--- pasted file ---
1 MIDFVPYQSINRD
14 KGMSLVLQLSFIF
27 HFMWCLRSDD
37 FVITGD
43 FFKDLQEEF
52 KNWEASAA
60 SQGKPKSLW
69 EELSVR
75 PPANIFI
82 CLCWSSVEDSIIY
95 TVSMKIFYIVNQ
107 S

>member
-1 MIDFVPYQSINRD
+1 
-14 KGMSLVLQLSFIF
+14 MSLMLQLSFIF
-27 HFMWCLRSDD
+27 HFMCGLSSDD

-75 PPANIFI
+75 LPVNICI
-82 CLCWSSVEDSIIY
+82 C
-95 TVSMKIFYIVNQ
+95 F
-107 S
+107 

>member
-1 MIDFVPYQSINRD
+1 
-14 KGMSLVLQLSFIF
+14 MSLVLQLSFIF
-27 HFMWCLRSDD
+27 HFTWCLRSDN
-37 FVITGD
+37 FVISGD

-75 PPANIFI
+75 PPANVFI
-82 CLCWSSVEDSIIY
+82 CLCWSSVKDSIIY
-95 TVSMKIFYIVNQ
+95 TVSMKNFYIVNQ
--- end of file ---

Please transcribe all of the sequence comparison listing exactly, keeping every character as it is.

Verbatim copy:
1 MIDFVPYQSINRD
14 KGMSLVLQLSFIF
27 HFMWCLRSDD
37 FVITGD
43 FFKDLQEEF
52 KNWEASAA
60 SQGKPKSLW
69 EELSVR
75 PPANIFI
82 CLCWSSVEDSIIY
95 TVSMKIFYIVNQ
107 S

>member
-1 MIDFVPYQSINRD
+1 
-14 KGMSLVLQLSFIF
+14 MSLMLQLSFIF
-27 HFMWCLRSDD
+27 HFMCGLSSDD

-75 PPANIFI
+75 LPVNICI
-82 CLCWSSVEDSIIY
+82 C
-95 TVSMKIFYIVNQ
+95 F
-107 S
+107 

>member
-1 MIDFVPYQSINRD
+1 
-14 KGMSLVLQLSFIF
+14 MSLVLQLSFIF
-27 HFMWCLRSDD
+27 HFTWCLRSDN
-37 FVITGD
+37 FVISGD

-75 PPANIFI
+75 PPANVFI
-82 CLCWSSVEDSIIY
+82 CLCWSSVKDSIIY
-95 TVSMKIFYIVNQ
+95 TVSMKNFYIVNQ